Brittany Lincicome’s goal is to win, of course, but then to have her young daughters run onto the green to celebrate with her

THE WOODLANDS, Texas — Brittany Lincicome’s newest ball marks remind her of her most significant remaining LPGA Tour dream. Using one with the name Sophia on it Thursday, in honor of her eight-month-old daughter, she’ll rotate to one engraved with Emery, her eldest daughter’s name, on Friday. Both were in attendance as Lincicome posted a two-under 70 at Carlton Woods Thursday, putting her in contention for her first major title since the 2015 ANA Inspiration, the former namesake of this tournament.

“I could retire I think today or Sunday [if I won],” Lincicome said. “It would just be so cool to have them run out on the green. You know, we see it on the PGA [Tour] all the time. You know, seeing the kids run out and give their dads a hug. So I think that would just be so cool.”

The eight-time LPGA winner’s world has substantially changed since her last win at the 2018 Marathon Classic. During Lincicome’s opening round, she wore a plain, white hat, striking for a two-time past major championship winner not to have sponsorship. Lincicome joked that she’s open for business, hoping someone would call and offer one tomorrow.

“I was going to put like ‘your name here,’ but I thought I would just do it blank,” Lincicome said.

Yet the two-under 70 at Carlton Woods was her first under-par round at a major since the second round of last year’s Chevron Championship. Part of the rejuvenation came from reflection. The 37-year-old focused on remembering some of her best major moments to conjure up a solid first round at Carlton Woods.

“Just thinking back and replaying those shots in my head,” Lincicome said. “Like, you’ve hit those shots before. Let’s take those into this week. Just gives you a little bit more confidence.”

Lincicome entered this season understanding her ability may no longer be there. A 19-year veteran, she told Golf Digest back in February that if the year doesn’t go how she wants, she may retire to spend more time with her kids. Early returns weren’t promising. Lincicome made one cut in her first two starts, a T-68 at the LPGA Drive On Championship a month ago.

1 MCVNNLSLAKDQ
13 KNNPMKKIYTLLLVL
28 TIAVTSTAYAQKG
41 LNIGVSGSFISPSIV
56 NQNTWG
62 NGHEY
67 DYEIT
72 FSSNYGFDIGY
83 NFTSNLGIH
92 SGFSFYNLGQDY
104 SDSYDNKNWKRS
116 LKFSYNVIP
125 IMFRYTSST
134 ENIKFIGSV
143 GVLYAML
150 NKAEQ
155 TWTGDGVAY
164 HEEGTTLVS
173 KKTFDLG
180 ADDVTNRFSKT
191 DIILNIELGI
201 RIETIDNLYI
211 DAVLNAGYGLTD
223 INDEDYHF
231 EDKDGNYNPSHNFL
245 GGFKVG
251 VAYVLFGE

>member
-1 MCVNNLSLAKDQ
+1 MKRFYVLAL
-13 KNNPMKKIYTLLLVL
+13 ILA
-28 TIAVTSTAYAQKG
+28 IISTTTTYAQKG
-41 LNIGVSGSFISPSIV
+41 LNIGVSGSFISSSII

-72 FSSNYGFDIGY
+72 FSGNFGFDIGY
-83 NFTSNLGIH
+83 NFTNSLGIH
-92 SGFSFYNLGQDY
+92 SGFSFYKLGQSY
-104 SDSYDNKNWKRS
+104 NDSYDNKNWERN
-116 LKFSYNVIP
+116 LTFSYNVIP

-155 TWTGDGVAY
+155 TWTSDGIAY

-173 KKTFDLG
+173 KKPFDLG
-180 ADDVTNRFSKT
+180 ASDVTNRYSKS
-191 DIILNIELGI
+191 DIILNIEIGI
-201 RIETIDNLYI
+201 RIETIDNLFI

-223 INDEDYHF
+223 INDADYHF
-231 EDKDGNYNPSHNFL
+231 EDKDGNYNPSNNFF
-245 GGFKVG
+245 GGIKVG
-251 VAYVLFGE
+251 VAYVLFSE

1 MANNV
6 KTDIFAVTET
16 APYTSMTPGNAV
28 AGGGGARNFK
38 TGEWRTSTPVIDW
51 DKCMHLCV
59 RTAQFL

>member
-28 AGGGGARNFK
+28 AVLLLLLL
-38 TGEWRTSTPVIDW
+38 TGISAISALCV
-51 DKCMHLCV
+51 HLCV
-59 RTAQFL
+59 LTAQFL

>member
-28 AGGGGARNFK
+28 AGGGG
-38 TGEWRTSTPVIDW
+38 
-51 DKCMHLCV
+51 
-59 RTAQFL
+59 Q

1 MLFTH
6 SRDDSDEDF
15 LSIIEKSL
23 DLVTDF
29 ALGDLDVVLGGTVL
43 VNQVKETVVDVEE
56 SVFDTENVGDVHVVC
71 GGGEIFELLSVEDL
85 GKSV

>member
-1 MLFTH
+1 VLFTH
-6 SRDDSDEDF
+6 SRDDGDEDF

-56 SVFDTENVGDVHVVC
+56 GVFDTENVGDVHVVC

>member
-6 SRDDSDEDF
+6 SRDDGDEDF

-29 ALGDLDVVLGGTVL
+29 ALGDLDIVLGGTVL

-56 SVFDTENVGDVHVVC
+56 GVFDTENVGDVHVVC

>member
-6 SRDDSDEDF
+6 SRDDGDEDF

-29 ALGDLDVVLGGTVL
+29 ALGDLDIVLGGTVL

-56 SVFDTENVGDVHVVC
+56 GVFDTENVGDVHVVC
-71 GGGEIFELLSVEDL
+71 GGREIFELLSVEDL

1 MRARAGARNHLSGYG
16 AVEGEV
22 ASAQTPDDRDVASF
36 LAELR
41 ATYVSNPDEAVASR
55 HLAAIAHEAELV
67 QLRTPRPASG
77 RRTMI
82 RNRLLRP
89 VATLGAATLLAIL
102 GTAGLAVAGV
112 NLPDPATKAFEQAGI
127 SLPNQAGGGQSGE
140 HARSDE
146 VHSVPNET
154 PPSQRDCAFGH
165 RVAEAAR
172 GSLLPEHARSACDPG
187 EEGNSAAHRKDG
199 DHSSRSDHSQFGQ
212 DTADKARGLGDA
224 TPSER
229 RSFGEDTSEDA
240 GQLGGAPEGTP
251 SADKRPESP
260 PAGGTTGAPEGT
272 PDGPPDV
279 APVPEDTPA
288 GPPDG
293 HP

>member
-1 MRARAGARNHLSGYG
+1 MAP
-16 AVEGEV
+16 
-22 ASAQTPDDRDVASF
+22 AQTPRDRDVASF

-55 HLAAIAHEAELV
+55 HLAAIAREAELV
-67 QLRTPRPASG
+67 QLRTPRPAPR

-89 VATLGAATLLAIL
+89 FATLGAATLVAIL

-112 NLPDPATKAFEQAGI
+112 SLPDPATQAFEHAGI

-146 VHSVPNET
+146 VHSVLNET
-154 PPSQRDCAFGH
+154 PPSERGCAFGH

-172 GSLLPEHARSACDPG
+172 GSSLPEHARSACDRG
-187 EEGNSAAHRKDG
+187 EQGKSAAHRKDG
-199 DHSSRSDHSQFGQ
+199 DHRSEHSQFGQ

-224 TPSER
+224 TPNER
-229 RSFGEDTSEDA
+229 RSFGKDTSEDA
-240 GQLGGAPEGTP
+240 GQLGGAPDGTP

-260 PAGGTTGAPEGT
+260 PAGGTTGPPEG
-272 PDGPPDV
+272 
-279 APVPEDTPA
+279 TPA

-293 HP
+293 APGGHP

The importance of parenthood to Lincicome was visible when her father was the first person she cited when noting Carlton Woods might fit her game.

“My dad always says I play better when I’m in the rough or in the trees because then I just have to focus that much harder,” Lincicome said.

She explained the keys to that success, from the clutch 10 footers she made to save par, the challenge of birdieing only one par 5, and closing with two birdies over her last four holes.

Those put her in contention to enter rare historic air at the event. A third victory would make her tied for the most wins at the 52-year event, joining tour legends Amy Alcott, Betsy King and Annika Sorenstam. With the $765,000 first-place check, she’d become the 25th player in the LPGA’s history to earn $10 million or more in her career.

But instead of those potential accomplishments, she dreams of the emotions of having family by her side if she wins.

“I just, I would love to win any tournament and have my girls out,” Lincicome said.


Articles You May Like

Scottie Scheffler looks to rebound while Bryson DeChambeau takes a bow
Will Korda bounce back? Can Vu win again? What to watch at the KPMG Women’s PGA Championship
Empathetic Schauffele: ‘Tough spot’ for McIlroy
A 3-foot, 11-inch putt and the slim margins that defined Bryson DeChambeau’s second U.S. Open win
Winners and losers from the 2024 U.S. Open: McIlroy, Finau, Scheffler, others make the list

Leave a Reply

Your email address will not be published. Required fields are marked *